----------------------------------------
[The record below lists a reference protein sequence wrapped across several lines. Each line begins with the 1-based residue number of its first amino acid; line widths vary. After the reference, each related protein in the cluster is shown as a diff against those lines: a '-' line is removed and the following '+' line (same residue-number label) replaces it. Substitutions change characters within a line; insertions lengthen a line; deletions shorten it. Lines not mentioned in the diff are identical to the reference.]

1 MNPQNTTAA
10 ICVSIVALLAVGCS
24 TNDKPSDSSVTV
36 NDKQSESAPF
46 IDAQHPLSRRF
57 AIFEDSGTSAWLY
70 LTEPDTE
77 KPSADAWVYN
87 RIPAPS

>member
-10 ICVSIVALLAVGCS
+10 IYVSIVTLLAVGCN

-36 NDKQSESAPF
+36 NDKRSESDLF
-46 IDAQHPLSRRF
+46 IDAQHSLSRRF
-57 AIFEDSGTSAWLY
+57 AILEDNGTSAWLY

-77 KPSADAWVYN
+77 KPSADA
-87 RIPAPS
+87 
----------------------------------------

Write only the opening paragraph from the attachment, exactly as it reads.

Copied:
[The record below lists a reference protein sequence wrapped across several lines. Each line begins with the 1-based residue number of its first amino acid; line widths vary. After the reference, each related protein in the cluster is shown as a diff against those lines: a '-' line is removed and the following '+' line (same residue-number label) replaces it. Substitutions change characters within a line; insertions lengthen a line; deletions shorten it. Lines not mentioned in the diff are identical to the reference.]